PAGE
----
Enjoy this guest post from writer Randy Petersen, Director of Scripture Engagement at the American Bible Society. Randy's been a long-time friend of UrbanPromise and he recently taught a workshop at our international Summit! 

My friend Bruce Main taught me the word praxis. I'm sure I had run across it in some theology text, but Bruce was actually using the word in a sentence, like it meant something.

We were meeting at a South Jersey diner a few years ago. Bruce was giving an update on the ministry he founded, UrbanPromise—a lifeline for kids in Camden, one of the country's most violent cities. I was sharing plans for a new small group program at my suburban church.

"Don't forget praxis," he said.

"Of course," I replied, trying to hide the fact that I didn't really know what he was talking about. "I mean, who could forget praxis?"

"Well, a lot of churches do. They're very focused on orthodoxy, which is great, but they don't seem to care so much about orthopraxy. Don't get me wrong. It's important to teach people right beliefs, but that's only half the story. The Bible is full of challenges to practice what you believe. Praxis."

Paul and James and Us

I learned something from Bruce that day, and not just a new word. In the years since then, I've been taking note of the many Bible passages that emphasize action. James is a paean to praxis, but so is Romans 12. We can't pit Paul's faith against James's works—they fit together. We are saved by grace through faith, but we are created to do good works (Ephesians 2:8-10). While much of the Old Testament Law is about what people should not do, the prophets in particular call us to positive action. What kind of fasting does God want? To feed the hungry, to work for healing and freedom (Isaiah 58:6-7). Jesus picks up the prophetic call ("Do unto others…") and other New Testament writers join the chorus.

Our faith involves doing. And this goes beyond the activities of worship and fellowship. We are specifically called to care for those in need.

Romans 12 gives us a great game plan, starting with worship and orthodoxy but drawing us outward into service. We are to be living sacrifices with our minds renewed, but we live out God's will. Along with the rest of the body of Christ, we use our varied gifts in service and hospitality. The "body of Christ" is generally an image of church unity, but this image also helps us see ourselves as those who together do the physical activity of Christ. We are his arms and legs as we work on his behalf, carrying on his mission. And what was that mission? As he explained it,

". . . he has chosen me to bring good news to the poor
He has sent me to proclaim liberty to the captives
and recovery of sight to the blind,
To set free the oppressed
and announce that the time has come
when God will save his people."
(Luke 4:18-19)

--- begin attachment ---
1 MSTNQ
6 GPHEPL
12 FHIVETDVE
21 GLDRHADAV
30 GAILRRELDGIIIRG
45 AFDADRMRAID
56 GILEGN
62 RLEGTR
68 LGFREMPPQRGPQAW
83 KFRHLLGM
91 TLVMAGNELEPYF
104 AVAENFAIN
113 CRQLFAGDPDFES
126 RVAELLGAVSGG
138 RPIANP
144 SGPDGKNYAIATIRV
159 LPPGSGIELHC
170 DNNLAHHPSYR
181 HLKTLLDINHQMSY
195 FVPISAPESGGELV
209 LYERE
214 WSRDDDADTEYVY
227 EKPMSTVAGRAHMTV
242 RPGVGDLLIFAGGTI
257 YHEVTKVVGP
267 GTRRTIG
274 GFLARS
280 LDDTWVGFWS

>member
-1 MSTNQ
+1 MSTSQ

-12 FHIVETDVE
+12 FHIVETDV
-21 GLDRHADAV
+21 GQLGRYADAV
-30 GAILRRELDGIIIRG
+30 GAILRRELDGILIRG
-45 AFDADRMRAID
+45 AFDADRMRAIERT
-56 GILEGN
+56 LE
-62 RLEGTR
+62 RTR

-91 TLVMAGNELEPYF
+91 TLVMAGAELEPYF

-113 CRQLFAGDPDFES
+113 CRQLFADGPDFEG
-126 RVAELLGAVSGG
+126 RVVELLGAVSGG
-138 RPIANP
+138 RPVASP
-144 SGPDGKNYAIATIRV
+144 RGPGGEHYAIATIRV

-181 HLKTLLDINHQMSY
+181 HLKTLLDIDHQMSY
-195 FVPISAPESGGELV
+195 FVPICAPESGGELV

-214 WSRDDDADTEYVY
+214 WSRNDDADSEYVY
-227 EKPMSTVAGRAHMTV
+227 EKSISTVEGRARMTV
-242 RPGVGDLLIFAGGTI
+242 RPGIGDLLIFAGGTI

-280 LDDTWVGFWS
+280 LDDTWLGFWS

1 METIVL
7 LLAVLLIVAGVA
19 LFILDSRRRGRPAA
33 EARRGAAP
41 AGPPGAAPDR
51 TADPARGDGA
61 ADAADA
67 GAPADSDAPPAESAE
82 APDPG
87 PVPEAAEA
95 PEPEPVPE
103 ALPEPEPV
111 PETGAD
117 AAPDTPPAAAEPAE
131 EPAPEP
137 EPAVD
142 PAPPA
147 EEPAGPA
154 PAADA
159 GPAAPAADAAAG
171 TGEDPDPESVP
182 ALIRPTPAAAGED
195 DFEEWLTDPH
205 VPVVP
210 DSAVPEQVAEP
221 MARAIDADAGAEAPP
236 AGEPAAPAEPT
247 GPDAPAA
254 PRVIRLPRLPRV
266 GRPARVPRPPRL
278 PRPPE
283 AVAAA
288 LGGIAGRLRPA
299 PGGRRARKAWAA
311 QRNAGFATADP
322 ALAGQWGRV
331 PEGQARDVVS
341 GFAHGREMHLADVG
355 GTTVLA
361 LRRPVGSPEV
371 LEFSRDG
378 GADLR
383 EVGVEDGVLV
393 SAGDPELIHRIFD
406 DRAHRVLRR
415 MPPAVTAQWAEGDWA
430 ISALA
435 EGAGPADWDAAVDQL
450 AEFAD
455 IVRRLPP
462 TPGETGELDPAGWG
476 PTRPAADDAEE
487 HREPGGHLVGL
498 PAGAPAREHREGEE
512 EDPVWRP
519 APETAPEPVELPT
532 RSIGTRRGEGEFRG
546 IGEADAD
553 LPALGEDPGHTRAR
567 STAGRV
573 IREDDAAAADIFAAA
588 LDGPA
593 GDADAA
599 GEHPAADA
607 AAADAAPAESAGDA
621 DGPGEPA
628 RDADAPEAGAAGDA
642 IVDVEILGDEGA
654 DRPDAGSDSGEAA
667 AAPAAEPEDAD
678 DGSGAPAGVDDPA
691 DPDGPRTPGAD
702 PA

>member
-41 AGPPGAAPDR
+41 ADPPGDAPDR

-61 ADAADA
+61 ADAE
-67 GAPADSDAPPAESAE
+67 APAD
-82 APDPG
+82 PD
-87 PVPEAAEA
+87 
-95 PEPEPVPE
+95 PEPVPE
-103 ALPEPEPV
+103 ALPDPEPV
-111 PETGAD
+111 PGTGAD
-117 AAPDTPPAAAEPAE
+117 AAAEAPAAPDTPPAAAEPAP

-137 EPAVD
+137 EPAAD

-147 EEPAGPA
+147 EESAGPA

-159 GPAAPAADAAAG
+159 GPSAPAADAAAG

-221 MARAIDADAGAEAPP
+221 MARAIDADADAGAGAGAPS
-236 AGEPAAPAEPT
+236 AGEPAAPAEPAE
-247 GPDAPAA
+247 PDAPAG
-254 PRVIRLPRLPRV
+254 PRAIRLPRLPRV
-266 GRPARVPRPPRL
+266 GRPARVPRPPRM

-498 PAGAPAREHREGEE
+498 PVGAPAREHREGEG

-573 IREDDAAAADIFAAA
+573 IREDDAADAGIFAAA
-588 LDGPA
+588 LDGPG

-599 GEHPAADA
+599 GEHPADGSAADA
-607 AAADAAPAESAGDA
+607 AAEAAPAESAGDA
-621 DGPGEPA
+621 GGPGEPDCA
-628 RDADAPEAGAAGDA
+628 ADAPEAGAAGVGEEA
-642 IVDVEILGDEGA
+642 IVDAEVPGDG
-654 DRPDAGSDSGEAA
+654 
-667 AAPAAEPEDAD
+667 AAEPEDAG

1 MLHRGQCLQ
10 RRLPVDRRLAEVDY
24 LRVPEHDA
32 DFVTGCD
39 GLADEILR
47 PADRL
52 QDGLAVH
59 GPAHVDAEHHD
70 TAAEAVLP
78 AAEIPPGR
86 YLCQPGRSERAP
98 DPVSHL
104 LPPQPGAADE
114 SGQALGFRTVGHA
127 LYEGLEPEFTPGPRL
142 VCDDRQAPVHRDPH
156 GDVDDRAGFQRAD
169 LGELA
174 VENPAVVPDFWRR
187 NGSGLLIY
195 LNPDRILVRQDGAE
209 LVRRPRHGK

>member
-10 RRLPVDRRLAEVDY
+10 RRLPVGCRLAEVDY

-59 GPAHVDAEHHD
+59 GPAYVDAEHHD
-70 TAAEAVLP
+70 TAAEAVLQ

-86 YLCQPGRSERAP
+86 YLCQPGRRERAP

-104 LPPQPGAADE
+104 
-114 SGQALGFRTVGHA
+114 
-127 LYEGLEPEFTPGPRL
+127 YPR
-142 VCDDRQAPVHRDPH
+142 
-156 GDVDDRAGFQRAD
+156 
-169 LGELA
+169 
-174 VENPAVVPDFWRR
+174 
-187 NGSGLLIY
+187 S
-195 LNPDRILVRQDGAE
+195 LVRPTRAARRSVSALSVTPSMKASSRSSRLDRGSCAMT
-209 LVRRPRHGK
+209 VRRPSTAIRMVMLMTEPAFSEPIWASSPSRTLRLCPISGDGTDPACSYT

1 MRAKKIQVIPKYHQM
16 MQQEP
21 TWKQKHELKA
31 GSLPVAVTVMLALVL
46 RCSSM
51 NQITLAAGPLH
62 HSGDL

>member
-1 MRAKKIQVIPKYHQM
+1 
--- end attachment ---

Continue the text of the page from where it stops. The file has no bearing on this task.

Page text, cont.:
What is Scripture Engagement?

At American Bible Society, we've been putting a lot of thought lately into what Scripture engagement really means.

Is it just reading the Bible? No. Is it defined by a certain frequency of Bible reading? Well, that helps, but it's not the whole story. True engagement would require some reflection, wouldn't it? Don't we need to reflect on the text in some way, to interact with it? Isn't this how we challenge the people we lead? We try to help them see themselves in the text and—more importantly—encounter God there.

And that brings us to praxis. When we encounter God in the Scriptures, our lives change. His word lights our way, it burns within us, it does surgery on our souls. Full engagement needs to lead us to the point of becoming doers and not just hearers.

'Tis the Season

This is a season of charitable actions. Your church may be gathering cans of food to give to the poor. Some will invite the homeless to Thanksgiving meals. Christians in many places are leveraging Thanksgiving, if you will, not only thanking God for his blessings, but also sharing those blessings with people in need.

This charity is not just good stuff for churches to do. It's more than a few extra items on the church calendar. Nor is it just a respite from all that preaching and teaching we do. I'd suggest that it is a vital piece of Scripture engagement and its proper outcome.

I just spent a day at the UrbanPromise Summit. The ministry founded by my praxis pal has grown into a nationwide, even worldwide, operation. Yesterday I stood in the back of a room where I used to hold drama workshops with five kids. Now there were 240 people there—ministers of the gospel conducting innovative youth ministry in poor areas of Trenton, Birmingham, Toronto, Honduras, Malawi, and elsewhere. These ministers, mostly under 30 years of age, were investing their lives in the work of sharing God's biblical promises with the next generation. All day long they were quoting Scripture, exploring its message, and talking about how to stay anchored to it. They were also abuzz with the joy of their work, providing this anchor to kids who desperately needed it.

This is praxis, a vital part of Scripture engagement and its proper outcome.